Keeping a record of the population (87:6) was a very important task in the ancient world. In fact, sometimes entire cities were employed for this purpose. People who performed such royal duties were sometimes rewarded by being exempt from imprisonment and military service, and from having to pay taxes.
The words of Ps. 86:9 are incorporated into the song of the Lamb in Rev. 15:4. All nations, from all around the globe, will someday worship the Lord.
En-dor (83:10) is perhaps most famous for being home to a spiritual medium whom Saul consulted on the eve of his final battle (1 Sam. 28:7–25).
The word blessed (84:4, 5, 12, etc.) refers to someone who has received—or who will receive—something good from the Lord. It is not just a temporary feeling of happiness but a state of well-being in relationship to God.
How long? This question (79:5) occurs nearly twenty times in the Psalms, more than any other question. It is almost always associated with a psalm of lament, such as Psalm 79.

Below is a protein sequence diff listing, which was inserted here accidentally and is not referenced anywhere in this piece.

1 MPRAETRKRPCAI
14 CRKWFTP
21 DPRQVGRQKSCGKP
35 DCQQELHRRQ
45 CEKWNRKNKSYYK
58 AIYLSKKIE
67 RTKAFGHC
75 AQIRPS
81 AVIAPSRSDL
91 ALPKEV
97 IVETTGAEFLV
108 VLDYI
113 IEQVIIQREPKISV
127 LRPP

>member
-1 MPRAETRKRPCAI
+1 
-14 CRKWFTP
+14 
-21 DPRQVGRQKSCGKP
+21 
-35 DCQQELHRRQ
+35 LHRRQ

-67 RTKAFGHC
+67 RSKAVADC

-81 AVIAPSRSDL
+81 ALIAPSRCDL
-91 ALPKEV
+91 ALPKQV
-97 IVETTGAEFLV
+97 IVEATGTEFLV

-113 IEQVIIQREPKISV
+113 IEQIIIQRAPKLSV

Zoan (78:12) is the ancient Egyptian city of Tanis, one of many cities in the area where the Israelites lived around the time of Moses. The city’s ruins were surveyed by Napoleon Bonaparte in the late 1700s.
The horn could be a symbol of power and military strength, and thus to lift up or exalt it was to publicly assert power. God warns the ungodly not to lift up their horns (75:4), and promises that he will lift up the horn of the faithful.
What does it mean to be “pure in heart”? Those who are pure in heart (73:1) love God wholeheartedly (Deut. 6:5). Their pursuit of purity and uprightness affects every area of life (Matt. 5:8).
Hope means putting one’s full confidence in God, who always keeps his promises. Believers can have hope for the future because of what God has done in the past. Created things will always ultimately disappoint. God alone is the source of true hope.